The only skeleton museum in the United States, the Museum of Osteology is a great place for people of all ages to learn about phlanges, metatarsals and carpals. With over 400 skulls and 300 complete skeletons on display, the museum gives valuable insights into the skeletal makeup of humans as well as animals. Visitors can enjoy some hands-on learning at the Explorers Corner, where you can handle bones from various North American mammalian species. On your way out, the gift shop is a great place to get someone something unique.
Located on the grounds of the State Capitol and managed under the auspices of the Oklahoma Historical Society, this museum takes visitors on a journey through the state's exciting history. Many know the mythic story of the Land Run of 1889, but the exhibits here go back even further. Some of the most popular displays focus on Native American culture, the Oklahoma oil boom, the state's impressionist painters and they also have some interesting online exhibits.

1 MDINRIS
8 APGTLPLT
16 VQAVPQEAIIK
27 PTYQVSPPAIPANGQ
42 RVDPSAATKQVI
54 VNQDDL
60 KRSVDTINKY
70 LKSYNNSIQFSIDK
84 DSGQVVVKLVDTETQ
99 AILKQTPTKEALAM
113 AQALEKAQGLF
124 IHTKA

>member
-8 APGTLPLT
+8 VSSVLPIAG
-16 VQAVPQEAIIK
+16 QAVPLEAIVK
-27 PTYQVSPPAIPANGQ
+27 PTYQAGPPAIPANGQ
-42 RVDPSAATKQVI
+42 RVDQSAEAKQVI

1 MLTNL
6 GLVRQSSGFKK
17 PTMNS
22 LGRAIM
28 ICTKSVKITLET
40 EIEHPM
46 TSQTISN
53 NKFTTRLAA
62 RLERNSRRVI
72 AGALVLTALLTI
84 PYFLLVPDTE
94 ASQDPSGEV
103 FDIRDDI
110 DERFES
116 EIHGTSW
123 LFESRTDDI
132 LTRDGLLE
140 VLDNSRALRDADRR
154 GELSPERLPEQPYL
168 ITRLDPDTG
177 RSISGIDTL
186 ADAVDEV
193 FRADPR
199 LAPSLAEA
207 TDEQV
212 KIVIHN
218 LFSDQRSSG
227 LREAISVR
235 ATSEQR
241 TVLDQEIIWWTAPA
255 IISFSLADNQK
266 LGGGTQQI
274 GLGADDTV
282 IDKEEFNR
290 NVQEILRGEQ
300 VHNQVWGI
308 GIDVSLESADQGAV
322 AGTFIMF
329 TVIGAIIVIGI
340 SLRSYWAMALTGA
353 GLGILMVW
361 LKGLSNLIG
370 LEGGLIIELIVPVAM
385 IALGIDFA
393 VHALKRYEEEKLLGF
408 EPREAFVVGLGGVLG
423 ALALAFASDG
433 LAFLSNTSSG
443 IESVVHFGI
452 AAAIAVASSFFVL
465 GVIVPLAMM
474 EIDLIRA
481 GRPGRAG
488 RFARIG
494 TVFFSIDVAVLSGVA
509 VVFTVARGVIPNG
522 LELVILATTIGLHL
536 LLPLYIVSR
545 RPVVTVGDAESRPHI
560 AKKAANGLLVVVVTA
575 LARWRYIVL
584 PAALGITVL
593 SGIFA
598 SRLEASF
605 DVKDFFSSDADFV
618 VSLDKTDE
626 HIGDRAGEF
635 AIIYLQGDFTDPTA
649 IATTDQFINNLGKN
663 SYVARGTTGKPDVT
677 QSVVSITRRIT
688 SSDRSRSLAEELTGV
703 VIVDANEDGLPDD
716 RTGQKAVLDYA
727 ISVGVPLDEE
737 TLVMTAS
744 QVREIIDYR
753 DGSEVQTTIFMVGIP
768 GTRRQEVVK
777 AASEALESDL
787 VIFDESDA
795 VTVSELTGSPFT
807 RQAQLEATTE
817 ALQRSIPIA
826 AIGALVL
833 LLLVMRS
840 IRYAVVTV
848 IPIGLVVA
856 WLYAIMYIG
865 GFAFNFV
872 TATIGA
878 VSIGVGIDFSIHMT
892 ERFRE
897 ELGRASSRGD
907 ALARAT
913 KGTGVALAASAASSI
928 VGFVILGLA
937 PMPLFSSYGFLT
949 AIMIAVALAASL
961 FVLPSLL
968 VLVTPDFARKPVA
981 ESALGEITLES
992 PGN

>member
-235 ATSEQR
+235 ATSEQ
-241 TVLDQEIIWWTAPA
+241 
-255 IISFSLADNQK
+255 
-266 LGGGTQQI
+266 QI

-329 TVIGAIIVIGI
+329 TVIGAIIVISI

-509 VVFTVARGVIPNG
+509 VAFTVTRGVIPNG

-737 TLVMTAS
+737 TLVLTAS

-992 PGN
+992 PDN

Paycom Center is the premier venue in Oklahoma City for large events and entertainment. It is primarily known as the home of the NBA's Oklahoma City Thunder, but it holds all kinds of other events as well. From major concerts with famous artists to arena shows like Disney on Ice and Walking with Dinosaurs, the Paycom Center has something for everyone.